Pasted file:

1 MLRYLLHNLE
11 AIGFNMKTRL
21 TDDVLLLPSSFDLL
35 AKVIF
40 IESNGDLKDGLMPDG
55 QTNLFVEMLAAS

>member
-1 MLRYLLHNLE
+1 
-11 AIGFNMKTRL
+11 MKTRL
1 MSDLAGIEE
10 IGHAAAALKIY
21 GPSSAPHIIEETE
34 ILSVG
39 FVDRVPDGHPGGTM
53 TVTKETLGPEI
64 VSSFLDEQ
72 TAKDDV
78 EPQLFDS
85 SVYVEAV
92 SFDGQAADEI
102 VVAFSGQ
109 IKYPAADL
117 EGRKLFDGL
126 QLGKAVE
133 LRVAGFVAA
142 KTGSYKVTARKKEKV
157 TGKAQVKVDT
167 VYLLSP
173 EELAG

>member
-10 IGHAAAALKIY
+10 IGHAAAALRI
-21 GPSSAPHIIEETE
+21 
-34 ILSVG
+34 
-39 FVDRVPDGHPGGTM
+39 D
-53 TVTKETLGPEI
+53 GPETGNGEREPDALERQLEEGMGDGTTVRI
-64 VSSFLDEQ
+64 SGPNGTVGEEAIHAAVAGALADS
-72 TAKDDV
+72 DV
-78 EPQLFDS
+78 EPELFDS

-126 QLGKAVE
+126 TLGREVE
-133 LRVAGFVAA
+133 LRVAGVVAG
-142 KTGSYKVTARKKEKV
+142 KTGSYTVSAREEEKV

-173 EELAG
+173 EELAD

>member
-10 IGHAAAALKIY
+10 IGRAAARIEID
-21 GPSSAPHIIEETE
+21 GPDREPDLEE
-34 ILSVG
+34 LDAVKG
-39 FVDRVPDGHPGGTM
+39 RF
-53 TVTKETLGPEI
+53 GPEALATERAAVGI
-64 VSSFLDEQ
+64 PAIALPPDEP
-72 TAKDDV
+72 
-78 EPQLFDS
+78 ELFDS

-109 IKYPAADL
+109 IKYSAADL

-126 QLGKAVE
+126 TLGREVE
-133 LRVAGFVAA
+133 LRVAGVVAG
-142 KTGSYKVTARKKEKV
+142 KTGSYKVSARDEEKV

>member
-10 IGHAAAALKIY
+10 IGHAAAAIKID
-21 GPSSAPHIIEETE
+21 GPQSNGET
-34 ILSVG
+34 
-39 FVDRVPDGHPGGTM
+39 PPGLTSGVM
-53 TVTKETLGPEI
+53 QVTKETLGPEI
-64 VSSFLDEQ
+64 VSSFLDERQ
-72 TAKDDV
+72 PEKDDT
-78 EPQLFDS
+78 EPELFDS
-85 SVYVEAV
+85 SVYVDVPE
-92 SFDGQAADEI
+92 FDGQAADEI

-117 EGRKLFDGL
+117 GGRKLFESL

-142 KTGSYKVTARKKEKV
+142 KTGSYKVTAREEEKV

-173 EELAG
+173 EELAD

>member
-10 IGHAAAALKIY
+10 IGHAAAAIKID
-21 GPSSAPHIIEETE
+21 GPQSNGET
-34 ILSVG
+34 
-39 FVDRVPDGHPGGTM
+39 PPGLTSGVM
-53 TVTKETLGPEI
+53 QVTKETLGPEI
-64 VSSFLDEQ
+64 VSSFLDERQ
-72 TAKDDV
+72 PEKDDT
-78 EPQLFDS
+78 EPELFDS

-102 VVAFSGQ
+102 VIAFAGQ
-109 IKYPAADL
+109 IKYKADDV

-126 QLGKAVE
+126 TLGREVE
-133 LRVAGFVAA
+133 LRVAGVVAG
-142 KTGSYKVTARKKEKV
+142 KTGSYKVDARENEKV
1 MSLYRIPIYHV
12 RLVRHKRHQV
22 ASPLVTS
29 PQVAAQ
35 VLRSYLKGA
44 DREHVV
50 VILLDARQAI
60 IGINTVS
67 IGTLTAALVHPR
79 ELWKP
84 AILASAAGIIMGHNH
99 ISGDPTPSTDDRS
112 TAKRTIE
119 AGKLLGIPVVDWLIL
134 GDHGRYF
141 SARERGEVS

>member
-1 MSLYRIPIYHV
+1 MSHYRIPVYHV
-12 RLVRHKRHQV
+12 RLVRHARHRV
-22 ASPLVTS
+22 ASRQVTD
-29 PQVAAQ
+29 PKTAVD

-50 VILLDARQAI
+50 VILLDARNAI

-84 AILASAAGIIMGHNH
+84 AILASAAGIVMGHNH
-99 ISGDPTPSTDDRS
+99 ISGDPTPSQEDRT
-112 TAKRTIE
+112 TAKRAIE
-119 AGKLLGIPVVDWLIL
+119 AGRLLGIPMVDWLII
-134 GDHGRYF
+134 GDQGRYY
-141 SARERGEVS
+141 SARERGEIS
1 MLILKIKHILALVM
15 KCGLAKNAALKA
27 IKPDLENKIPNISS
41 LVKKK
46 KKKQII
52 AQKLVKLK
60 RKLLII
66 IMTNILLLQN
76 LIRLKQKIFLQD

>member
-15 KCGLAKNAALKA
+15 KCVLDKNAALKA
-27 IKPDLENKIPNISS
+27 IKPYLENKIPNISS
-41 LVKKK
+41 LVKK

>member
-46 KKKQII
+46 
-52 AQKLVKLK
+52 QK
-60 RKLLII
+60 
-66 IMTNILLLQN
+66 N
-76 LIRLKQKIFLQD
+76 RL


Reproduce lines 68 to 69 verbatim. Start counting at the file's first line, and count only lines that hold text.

-64 VSSFLDEQ
+64 PAIALPPDEP